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"Requiem For A Dream" and "Pi" Reviews
By Nick Mead

Painful to Watch. More Painful to Resist.

Requiem For A Dream

FILM: Requiem For A Dream (Released in 2000)

STARRING: Ellen Burstyn, Jennifer Connelly, Marlon Wayans

RATING: NR (Original given an NC-17 rating, but the studio chose to have it released with no rating.)

Drug addiction is something this country's dealt with at many lengths. It has corrupted kids to the point where they forget their parents names, and destroyed more lives than guns. To say drugs are bad would be an incredible understatement. Drugs are the epidimy of everything that is drowning humanity. Darren Aronofsky realized that when he co-wrote this film with the novel's author Hubert Selby Jr. Although this film takes place in the 70's, addiction isn't as innocent or less destructive.

This is probably one of the most visually dazzling and most true to life films to flash across the silver screen. Darren Aronofsky's talent shows true with these intense images of pain and torment. Clint Mansell (who also provided the score for Pi) makes these visuals all the more disturbing with tracks like Lux Aeterna and Summer Overture make this film a delight to watch and listen to.

The performances, camera work, plot, and overall feel of this film is beyond words, beyond imagination. It hurts to watch this film. Mentally painful to see the down fall these people who you care for so much go through until the amazing climax. Everyone in this film shines with elegant grace that complete this tiny gem. This movie will go down in history as one of the best ever. My friends, this is what cinema was made for. Requiem For A Dream

Aronofsky's incredible style of a filmmaker follows the lives of four people. Three friends who are drawn into drug dealing and ultimately addiction for the mere purpose of starting their own store, and one of their mothers'. Ellen Burstyn plays this woman who also becomes addicted to drugs, only to fit into a red dress for a game show. Everyone in this film gives a daring and Oscar worthy performance that it will startle even the most prepared of movie goers.

The visuals in this film far surpass those in Aronofsky's first feature Pi. Split screens, extreme close-ups, underwater torture, and vicious sex fills the screen in this amazing movie. The NC-17 rating was well put due to this film's extremely disturbing images. Even without the sex this film would still not be worthy of an R rating as it may horrify anyone under the age of 17. This isn't a pretty isn't fun to watch, it is in fact difficult to go through this experience. I nearly broke down and cried many times and my emotional outlook of life changed drastically. But, I would not hesitate one bit at a chance to see it again. If you have an open mind and the heart to muster the most neglected feelings in the human soul, I highly recommend this underrated gem. Hats of to Aronofsky for being one of the most inspiring and amazing directors of all time.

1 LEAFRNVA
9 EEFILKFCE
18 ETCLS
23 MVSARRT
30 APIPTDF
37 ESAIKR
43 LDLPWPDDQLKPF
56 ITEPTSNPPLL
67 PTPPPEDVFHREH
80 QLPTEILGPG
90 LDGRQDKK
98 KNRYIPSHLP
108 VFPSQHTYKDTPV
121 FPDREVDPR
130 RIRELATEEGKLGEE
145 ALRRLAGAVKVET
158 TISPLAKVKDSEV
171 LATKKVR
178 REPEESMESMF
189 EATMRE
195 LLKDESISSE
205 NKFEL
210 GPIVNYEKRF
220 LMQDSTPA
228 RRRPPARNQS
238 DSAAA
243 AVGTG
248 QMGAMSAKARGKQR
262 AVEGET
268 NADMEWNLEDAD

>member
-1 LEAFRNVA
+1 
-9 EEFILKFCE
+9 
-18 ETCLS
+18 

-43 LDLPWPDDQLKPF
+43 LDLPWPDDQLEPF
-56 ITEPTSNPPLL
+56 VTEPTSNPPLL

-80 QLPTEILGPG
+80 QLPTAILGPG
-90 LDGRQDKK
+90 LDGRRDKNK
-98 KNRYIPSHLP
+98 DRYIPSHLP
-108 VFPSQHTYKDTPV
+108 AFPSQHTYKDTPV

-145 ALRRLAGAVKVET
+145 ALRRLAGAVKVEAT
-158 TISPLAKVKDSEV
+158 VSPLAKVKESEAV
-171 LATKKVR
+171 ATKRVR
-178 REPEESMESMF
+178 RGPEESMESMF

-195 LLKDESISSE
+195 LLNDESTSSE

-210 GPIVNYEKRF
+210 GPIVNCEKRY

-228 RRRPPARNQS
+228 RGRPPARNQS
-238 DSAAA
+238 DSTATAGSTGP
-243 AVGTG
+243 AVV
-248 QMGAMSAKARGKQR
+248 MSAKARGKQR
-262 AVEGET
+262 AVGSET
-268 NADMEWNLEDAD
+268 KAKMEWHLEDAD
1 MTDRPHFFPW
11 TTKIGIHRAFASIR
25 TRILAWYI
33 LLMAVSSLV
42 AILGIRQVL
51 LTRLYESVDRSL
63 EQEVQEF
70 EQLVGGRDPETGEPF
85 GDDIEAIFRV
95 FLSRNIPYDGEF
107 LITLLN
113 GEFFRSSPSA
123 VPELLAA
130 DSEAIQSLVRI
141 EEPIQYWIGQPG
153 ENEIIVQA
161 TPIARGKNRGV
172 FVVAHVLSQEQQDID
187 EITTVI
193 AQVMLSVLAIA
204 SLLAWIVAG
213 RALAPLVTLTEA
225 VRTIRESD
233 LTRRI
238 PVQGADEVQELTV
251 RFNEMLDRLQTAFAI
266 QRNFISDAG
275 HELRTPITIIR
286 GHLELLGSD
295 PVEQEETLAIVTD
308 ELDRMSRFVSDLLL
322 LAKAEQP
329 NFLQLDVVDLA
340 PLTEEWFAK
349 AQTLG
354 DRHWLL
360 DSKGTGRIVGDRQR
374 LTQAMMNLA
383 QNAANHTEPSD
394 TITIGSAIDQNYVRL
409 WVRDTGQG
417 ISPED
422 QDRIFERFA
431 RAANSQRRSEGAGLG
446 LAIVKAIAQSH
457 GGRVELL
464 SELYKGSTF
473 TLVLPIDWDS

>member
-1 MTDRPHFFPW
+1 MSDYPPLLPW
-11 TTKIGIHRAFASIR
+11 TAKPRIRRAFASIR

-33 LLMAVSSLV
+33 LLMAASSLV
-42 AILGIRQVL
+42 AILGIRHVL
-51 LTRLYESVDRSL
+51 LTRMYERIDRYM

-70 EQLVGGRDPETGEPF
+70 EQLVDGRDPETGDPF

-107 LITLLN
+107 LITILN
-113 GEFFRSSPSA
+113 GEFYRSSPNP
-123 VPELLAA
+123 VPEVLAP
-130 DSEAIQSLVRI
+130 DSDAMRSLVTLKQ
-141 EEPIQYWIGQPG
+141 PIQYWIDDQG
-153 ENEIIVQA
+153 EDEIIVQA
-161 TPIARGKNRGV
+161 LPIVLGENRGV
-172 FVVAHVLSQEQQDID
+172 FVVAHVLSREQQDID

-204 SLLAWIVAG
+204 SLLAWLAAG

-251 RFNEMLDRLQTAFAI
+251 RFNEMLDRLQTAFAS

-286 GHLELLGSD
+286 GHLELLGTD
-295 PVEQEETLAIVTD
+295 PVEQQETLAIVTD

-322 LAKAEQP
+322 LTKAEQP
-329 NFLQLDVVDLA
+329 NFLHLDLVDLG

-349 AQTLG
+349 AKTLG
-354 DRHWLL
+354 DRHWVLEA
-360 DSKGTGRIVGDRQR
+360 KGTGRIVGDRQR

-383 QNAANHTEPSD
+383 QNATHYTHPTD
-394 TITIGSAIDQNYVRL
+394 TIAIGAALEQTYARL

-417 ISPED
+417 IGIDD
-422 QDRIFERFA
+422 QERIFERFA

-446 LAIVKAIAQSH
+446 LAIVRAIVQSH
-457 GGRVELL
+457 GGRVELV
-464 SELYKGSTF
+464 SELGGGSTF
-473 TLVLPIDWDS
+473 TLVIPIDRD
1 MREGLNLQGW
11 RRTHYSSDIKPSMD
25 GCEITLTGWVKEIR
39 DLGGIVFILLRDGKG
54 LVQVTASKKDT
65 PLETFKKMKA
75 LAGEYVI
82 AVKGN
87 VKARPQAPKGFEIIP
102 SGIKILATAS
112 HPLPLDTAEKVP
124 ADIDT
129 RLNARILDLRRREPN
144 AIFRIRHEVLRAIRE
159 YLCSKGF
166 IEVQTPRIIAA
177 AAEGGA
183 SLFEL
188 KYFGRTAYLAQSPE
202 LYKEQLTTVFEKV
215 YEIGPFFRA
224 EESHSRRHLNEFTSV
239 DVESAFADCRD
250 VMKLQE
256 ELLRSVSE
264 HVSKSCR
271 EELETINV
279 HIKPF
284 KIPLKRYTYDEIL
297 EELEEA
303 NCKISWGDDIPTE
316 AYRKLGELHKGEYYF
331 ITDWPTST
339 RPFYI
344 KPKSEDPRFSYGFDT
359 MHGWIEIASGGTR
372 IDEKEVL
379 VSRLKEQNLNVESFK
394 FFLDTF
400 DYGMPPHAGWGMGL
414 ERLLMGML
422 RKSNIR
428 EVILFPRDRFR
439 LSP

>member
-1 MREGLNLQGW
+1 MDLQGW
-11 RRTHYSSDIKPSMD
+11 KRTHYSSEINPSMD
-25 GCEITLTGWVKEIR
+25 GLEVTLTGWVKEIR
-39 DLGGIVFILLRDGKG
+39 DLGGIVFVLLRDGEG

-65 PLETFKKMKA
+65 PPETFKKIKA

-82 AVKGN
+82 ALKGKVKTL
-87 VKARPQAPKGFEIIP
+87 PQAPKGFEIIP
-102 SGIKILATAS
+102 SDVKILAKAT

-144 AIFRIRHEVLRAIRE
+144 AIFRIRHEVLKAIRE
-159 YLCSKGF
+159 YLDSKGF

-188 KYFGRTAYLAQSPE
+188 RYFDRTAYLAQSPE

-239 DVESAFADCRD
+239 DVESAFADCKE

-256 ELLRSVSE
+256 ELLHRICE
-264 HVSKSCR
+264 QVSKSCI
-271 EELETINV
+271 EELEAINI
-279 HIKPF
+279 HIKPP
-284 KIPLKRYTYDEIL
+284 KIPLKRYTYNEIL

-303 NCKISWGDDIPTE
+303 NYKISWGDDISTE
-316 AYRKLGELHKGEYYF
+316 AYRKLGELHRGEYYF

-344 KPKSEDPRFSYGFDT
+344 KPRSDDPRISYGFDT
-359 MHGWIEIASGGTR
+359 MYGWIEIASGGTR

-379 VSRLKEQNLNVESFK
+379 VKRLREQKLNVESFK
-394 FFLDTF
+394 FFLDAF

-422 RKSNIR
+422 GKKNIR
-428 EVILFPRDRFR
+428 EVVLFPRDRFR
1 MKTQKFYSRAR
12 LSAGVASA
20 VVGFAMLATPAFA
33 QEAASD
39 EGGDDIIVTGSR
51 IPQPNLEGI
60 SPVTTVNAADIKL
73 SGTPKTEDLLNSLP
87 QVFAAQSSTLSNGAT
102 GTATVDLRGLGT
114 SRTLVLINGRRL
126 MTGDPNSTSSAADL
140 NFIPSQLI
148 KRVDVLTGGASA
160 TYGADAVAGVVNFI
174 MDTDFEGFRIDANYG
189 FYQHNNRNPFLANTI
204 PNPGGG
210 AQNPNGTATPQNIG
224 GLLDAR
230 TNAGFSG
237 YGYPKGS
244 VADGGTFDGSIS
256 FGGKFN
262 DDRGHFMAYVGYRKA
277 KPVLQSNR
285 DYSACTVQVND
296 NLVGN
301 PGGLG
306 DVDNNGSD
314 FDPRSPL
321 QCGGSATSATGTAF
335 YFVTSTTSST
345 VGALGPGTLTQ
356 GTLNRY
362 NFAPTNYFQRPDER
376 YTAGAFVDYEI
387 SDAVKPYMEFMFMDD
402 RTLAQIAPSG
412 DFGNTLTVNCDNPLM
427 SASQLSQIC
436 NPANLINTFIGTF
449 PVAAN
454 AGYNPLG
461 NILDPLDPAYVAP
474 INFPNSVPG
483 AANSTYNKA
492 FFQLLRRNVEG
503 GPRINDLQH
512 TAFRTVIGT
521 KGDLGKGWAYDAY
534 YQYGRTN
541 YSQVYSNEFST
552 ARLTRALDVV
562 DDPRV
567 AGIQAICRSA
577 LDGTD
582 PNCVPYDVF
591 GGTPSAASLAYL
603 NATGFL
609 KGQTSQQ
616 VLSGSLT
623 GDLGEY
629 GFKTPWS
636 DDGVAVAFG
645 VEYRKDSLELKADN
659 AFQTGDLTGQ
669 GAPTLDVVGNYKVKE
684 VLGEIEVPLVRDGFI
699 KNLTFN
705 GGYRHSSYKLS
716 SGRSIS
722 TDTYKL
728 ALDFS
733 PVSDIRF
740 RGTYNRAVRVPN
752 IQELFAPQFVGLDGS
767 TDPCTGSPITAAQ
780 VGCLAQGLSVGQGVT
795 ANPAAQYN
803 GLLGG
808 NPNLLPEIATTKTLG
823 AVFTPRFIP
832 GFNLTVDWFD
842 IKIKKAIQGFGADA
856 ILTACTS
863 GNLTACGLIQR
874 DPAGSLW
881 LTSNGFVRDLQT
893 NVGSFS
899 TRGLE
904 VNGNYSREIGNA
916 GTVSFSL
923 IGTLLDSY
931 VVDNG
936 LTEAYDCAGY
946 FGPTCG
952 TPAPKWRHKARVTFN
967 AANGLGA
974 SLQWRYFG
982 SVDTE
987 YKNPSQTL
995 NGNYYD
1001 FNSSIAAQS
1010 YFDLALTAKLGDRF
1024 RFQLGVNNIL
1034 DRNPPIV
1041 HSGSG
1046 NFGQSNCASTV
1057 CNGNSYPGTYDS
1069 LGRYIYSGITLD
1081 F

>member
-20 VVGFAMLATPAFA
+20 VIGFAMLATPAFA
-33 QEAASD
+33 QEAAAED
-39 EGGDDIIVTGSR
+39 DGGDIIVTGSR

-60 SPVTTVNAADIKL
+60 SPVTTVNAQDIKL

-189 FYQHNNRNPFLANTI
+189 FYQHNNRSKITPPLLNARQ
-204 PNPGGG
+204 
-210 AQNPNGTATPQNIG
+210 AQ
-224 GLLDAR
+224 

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Chaos Theory Expanded.


FILM: Pi (Released in 1998)

STARRING: Sean Gullette, Mark Margolis, Ben Shenkman


Chaos theory, for those unfamiliar with the term, is based upon the little things that can cause big disruptions in our world. Take the butterfly effect for example; a butterfly flaps its wings somewhere in China and the wind that it stirs up may someday change weather patterns in New York. (Hey, it just might happen!) Time travel is one of the biggest mind bogglers in the our world today. Just going back could change the whole outcome of human history. Yeah, it's a lot to think about, and this film builds upon theories similar to these...more than the rest of the world may want.

Darren Aronofsky is now an instant legend in indie-filmmaking for this film. It is incredibly original, smart, somewhat disturbing, and may stick in your mind like crazy glue. I have never seen a film that has so challenged my perception of reality since David Lynch's Eraserhead. (Viewers have often compared the two films for their similarities in mood and style.) Although, I was kind of thrown off by Eraserhead's metaphores that only Lynch understood, Pi had me gripped until the end.

Pi Cover Gullete plays Max Cohen, a mathematical genius on the brink of a new discovery, and also on the edge of insanity. Everything around us is comprised of patterns, and Max is trying to find one in the largest productions of ordered chaos: the stock market. With the aid of his giant computer system, Euclid, he tries to find a pattern in stocks that are traded every second. After uploading a disk with a Hebrew alphabet, Euclid prints out a two hundred and sixteen digit number that may in fact be the very name of God (According The Torah). Hounded by a stock firm who will do anything to retrieve the code from him and his uncontrolable migraines, Max finds himself in a mess that may or may not end his life.

From moment one, where a tilted angle shows Max waking up with a bloody nose, Aronofsky takes us on a ride with infinate possiblities. His unique style of filmmaking is a real treat for any hardcore indie fan. The dark images of Max's migraine attacks and people that disappear right out of his view really move this one along at a nice pace. Clint Mansell's amazing mixing [and composing] talents could not be any more appropriate. High pitched screechings; fast or slow paced techno tracks--or whatever music is being presented is dead on accurate at creating the desired atmosphere. Gullete is also spectacular in this with his nervous eyes and dull voice that is really quite believable. This film is, however, really confusing the first time around. I suggest watching it twice to catch the full effect. I don't think America will ever see a movie quite like this in a looooong time.

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